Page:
SAN DIEGO (CNS) — A judge declined Wednesday to set aside a jury's death sentence recommendation for a man convicted of shooting two San Diego police officers, killing one of them.
Earlier this year, a San Diego jury recommended the death penalty for Jesse Michael Gomez, 57, who was convicted of first-degree murder for the July 28, 2016, shooting death of Jonathan "J.D." De Guzman, 43.
In addition to murder, the jury also convicted Gomez of the attempted murder of De Guzman's partner, Wade Irwin, as well as a count of being a felon in possession of a firearm.
De Guzman, a 16-year veteran of the San Diego Police Department, died at a hospital, while Irwin was hospitalized for nearly a month for a gunshot to the throat.
San Diego Superior Court Judge Frederick Link ruled Wednesday that the "weight of the evidence supports the jury's verdict of death," denying a defense motion to set aside the jury's recommendation.
Gomez is now set to receive the death sentence on Feb. 25, though his attorneys say they will still argue that capital punishment should be set aside in light of the California Racial Justice Act, a new law prohibiting the state from pursuing convictions or sentences on the basis of race, ethnicity or national origin. Attorneys are slated to argue that motion on the date of the sentencing hearing.
Prosecutors say the two officers were patrolling Acacia Grove Way just before 11 p.m. the day of the shooting, when they spotted Gomez and another man split up and start walking along the north and south sidewalks of the street.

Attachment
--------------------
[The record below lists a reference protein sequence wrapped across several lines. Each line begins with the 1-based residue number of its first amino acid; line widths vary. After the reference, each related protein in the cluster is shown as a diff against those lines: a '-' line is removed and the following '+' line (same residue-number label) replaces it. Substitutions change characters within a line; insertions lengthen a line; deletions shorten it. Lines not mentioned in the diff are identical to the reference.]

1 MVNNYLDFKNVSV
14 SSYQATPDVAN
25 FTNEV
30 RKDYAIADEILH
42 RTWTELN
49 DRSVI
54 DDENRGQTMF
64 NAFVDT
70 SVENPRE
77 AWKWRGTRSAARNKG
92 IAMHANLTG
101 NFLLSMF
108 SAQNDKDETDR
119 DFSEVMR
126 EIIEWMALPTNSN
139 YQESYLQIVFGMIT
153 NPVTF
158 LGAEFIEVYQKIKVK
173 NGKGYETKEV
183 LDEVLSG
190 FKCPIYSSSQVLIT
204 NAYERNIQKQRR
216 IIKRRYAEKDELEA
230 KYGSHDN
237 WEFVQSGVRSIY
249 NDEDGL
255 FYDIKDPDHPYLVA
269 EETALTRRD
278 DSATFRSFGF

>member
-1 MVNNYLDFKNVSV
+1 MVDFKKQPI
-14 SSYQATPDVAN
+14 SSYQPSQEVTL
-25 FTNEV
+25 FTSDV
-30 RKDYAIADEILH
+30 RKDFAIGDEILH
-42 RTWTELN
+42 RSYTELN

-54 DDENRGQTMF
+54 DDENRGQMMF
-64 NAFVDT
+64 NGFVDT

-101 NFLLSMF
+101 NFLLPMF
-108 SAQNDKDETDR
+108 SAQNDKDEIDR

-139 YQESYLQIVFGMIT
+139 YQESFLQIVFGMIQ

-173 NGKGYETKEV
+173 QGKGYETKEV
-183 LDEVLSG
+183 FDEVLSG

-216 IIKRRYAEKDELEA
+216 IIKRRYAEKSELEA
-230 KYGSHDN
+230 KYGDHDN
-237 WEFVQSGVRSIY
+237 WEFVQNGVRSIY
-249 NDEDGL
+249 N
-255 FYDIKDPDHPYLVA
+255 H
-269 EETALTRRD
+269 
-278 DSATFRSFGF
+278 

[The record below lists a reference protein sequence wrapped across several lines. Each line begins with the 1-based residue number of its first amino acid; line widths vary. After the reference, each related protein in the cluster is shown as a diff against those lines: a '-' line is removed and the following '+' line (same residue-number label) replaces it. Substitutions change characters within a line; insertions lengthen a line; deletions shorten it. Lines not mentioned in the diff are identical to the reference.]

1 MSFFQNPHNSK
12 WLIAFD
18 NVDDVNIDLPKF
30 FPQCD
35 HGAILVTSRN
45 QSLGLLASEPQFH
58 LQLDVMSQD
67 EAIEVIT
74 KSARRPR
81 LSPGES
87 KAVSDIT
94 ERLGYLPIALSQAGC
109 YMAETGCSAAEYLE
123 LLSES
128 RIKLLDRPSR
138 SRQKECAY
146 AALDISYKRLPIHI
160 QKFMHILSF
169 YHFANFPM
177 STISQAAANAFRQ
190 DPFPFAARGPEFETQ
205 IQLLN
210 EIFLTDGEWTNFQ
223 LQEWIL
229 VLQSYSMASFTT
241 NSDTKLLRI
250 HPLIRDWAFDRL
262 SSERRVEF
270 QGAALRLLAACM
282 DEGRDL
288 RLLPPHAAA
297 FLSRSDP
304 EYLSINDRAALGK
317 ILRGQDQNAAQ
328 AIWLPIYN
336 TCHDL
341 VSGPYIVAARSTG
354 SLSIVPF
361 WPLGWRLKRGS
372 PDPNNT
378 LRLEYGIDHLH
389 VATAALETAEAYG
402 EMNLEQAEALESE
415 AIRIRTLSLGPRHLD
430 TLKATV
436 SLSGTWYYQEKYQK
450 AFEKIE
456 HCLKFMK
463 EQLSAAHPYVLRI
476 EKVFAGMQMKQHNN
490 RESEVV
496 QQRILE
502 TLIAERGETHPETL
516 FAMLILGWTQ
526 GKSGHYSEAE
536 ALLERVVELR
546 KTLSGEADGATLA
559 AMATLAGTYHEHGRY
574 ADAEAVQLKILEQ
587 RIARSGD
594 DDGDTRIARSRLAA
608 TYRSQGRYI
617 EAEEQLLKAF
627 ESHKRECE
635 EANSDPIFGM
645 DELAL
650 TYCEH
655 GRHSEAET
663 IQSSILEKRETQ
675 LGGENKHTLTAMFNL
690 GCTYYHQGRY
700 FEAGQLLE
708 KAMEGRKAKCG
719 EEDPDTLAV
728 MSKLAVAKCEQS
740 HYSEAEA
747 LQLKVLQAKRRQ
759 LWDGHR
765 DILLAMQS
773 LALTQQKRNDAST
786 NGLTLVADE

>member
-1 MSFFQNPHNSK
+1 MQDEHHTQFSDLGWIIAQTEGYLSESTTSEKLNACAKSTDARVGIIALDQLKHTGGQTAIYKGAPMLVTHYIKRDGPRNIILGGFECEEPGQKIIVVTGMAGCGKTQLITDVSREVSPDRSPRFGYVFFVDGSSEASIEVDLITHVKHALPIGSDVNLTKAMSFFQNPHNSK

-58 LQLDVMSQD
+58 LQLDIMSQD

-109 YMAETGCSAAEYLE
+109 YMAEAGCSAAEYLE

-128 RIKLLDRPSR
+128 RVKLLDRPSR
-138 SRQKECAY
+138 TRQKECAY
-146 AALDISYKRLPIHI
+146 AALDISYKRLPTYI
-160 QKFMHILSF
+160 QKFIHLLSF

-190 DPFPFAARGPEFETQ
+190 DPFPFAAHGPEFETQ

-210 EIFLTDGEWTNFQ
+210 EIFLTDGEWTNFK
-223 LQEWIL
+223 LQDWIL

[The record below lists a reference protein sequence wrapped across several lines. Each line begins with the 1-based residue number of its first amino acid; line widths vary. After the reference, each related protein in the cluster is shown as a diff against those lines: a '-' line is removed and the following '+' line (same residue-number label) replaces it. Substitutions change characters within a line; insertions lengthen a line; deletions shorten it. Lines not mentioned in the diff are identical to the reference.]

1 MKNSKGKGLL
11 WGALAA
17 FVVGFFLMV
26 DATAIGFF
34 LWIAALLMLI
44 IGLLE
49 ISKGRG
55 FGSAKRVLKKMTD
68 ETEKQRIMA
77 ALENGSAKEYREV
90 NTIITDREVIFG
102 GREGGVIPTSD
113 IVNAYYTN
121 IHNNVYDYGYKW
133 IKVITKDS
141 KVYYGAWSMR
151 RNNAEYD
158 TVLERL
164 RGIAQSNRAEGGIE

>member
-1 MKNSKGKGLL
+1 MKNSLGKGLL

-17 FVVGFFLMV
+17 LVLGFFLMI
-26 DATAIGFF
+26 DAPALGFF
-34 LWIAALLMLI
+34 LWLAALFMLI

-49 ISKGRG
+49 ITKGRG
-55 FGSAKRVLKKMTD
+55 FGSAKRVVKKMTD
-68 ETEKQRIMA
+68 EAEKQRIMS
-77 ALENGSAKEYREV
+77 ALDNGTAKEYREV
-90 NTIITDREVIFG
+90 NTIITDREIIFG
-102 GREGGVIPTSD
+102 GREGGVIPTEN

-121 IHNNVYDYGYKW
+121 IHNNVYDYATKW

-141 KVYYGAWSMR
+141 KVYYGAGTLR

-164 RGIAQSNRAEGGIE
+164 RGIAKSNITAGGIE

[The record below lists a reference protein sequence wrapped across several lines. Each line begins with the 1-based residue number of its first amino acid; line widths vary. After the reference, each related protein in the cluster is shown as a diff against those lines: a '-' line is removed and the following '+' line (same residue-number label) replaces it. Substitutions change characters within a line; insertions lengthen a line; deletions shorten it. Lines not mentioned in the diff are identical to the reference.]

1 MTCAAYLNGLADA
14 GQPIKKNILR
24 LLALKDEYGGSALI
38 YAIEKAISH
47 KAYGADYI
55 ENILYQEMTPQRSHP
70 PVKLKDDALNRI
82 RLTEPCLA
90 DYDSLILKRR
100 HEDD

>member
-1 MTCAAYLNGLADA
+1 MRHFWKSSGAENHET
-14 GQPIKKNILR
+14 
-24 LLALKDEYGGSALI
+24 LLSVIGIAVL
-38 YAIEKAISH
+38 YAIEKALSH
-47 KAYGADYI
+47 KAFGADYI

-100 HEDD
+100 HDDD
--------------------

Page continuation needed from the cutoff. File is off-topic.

Irwin testified that after they followed Gomez at slow speeds in their patrol car, he got out of the vehicle and asked Gomez something to the effect of "Do you live around here?"
Gomez, who testified on his own behalf, said he did not realize the men who approached him were law enforcement and instead thought they were gang members poised to kill him.
He testified that he only recognized that a car with its fog lights on was following him, but said he found the manner in which it was traveling "pretty suspicious."
Gomez testified that after the car stopped, the headlights turned on, obscuring his vision, and a man got out and asked him, "Where are you from?"
According to Gomez, that question is a common gang challenge, which in his experience growing up in Shelltown means a violent encounter is soon to follow.
He testified that, fearing for his life, he opened fire on the "silhouette" of the man who posed the question, as well as the car. When asked to describe what was running through his mind at the time, he said, "I thought gang members were going to shoot and kill me."
Irwin testified that Gomez faced him with an "angry, hateful look on his face," then "immediately" raised his hand and shot him in the throat, before walking toward the police car and firing multiple times on De Guzman.
Prosecutors allege Gomez, who had prior run-ins with the law and was illegally carrying a firearm when he was contacted, shot the officers because he was not going to risk going to jail again.
After De Guzman was shot, Irwin drew his gun and fired on the shooter, who was running eastbound, according to the prosecution.
A blood trail from the shooting scene led police to an unconscious Gomez, who was taken into custody in a ravine off South 38th Street, a short distance from the scene, and hospitalized with a gunshot wound to his upper body.